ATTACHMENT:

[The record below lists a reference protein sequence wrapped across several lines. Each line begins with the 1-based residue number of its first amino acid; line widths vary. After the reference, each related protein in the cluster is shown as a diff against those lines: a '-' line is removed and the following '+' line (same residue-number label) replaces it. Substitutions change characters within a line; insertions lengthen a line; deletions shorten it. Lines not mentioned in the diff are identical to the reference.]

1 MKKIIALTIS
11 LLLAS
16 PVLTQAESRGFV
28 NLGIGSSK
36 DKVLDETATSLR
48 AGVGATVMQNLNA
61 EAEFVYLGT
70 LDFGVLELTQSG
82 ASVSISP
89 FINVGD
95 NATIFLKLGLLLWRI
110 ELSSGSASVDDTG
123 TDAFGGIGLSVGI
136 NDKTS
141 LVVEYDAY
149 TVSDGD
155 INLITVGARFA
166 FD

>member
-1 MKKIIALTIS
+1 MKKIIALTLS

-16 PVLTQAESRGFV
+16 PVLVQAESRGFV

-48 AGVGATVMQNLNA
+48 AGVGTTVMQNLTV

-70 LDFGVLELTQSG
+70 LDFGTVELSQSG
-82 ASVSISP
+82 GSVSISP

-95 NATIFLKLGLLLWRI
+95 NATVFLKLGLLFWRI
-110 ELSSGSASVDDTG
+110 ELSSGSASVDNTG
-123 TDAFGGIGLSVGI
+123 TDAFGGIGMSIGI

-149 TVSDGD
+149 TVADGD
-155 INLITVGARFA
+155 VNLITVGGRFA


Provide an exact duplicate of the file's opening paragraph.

[The record below lists a reference protein sequence wrapped across several lines. Each line begins with the 1-based residue number of its first amino acid; line widths vary. After the reference, each related protein in the cluster is shown as a diff against those lines: a '-' line is removed and the following '+' line (same residue-number label) replaces it. Substitutions change characters within a line; insertions lengthen a line; deletions shorten it. Lines not mentioned in the diff are identical to the reference.]